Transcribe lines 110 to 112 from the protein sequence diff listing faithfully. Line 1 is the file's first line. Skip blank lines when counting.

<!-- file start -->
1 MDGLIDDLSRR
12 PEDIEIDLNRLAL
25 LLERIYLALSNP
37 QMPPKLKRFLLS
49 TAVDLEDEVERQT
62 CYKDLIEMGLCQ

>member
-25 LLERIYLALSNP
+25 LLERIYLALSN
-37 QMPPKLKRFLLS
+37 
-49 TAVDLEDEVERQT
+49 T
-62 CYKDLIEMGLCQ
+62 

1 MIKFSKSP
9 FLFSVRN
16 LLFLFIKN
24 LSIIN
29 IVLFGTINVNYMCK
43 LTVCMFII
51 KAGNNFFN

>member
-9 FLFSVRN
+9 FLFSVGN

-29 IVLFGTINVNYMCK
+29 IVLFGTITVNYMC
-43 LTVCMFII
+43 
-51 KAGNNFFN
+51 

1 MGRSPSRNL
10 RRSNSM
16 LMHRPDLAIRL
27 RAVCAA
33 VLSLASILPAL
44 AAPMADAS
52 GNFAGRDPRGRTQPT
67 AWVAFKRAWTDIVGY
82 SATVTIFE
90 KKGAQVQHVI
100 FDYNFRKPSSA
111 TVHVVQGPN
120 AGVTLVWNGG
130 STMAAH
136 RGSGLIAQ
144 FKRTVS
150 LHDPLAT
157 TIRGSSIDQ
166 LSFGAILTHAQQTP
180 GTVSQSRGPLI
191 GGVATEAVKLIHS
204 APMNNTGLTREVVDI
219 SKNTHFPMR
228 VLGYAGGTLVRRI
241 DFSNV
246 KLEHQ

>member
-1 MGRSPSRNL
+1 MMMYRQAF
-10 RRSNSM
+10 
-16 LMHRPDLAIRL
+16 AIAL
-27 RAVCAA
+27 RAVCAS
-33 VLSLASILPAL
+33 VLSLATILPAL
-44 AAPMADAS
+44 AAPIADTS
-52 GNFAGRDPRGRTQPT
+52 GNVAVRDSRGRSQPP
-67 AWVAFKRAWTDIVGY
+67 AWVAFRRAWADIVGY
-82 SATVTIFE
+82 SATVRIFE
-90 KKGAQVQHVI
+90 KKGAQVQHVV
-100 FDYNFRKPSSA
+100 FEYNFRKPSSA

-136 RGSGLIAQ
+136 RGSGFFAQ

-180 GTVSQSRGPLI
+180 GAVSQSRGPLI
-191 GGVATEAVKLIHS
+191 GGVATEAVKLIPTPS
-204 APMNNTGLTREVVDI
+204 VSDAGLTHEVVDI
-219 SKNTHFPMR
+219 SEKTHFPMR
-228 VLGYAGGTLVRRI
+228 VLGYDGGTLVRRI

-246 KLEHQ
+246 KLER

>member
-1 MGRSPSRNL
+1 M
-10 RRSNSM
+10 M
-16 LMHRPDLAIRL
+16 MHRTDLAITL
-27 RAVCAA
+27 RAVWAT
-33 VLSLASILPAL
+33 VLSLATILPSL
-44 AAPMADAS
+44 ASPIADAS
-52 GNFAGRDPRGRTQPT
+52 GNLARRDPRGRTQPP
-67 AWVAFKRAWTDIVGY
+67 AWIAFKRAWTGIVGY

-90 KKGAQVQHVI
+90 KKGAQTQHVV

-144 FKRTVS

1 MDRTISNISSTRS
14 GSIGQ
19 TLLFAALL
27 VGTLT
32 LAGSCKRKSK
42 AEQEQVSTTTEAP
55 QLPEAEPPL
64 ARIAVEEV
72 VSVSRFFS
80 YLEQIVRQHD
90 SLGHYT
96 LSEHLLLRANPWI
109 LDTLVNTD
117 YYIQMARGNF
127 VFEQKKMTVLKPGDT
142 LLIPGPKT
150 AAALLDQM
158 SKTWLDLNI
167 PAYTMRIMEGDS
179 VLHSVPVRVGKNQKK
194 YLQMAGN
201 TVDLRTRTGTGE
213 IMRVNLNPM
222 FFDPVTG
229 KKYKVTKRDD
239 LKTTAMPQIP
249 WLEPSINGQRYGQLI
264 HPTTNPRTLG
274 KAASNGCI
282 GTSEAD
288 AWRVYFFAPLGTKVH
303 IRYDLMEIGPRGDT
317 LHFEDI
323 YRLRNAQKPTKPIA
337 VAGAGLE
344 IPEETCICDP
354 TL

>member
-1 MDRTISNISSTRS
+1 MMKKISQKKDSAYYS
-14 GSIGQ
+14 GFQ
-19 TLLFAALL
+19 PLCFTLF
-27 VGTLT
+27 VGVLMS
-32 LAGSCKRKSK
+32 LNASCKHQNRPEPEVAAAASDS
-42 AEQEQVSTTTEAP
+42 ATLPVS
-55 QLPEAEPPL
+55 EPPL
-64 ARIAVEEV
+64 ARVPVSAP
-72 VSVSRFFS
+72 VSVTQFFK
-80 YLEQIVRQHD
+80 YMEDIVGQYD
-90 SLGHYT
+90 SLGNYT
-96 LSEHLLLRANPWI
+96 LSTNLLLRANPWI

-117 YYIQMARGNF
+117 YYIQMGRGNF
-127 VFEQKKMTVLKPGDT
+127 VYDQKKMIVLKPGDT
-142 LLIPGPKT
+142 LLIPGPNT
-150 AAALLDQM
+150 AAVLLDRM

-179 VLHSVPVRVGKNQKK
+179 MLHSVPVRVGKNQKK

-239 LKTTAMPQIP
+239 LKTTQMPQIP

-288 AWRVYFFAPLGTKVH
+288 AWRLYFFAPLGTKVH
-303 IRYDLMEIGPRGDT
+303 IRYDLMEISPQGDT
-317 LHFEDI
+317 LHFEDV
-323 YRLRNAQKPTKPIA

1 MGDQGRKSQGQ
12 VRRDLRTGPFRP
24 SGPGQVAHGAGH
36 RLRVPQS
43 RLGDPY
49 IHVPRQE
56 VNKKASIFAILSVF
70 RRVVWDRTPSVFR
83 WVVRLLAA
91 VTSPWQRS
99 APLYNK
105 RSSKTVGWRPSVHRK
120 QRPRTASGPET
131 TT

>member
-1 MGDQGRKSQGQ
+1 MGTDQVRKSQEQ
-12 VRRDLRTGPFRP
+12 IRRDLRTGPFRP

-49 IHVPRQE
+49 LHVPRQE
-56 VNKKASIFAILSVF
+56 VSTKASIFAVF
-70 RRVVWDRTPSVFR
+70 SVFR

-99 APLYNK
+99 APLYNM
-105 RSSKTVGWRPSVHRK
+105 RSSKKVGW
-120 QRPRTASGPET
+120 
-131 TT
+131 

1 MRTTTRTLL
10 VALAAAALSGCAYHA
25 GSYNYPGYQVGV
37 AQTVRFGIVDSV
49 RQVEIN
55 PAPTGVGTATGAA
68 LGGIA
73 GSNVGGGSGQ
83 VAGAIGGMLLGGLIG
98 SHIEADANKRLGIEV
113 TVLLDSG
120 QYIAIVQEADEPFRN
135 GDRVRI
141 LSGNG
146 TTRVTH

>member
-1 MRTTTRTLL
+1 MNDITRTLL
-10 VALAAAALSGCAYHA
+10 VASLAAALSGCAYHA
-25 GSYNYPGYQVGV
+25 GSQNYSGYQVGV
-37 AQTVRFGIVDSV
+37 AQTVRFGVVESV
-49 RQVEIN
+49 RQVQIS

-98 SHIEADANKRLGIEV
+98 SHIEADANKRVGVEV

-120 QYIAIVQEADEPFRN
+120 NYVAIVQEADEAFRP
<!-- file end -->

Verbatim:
-67 AWVAFKRAWTDIVGY
+67 AWIAFKRAWTGIVGY

-90 KKGAQVQHVI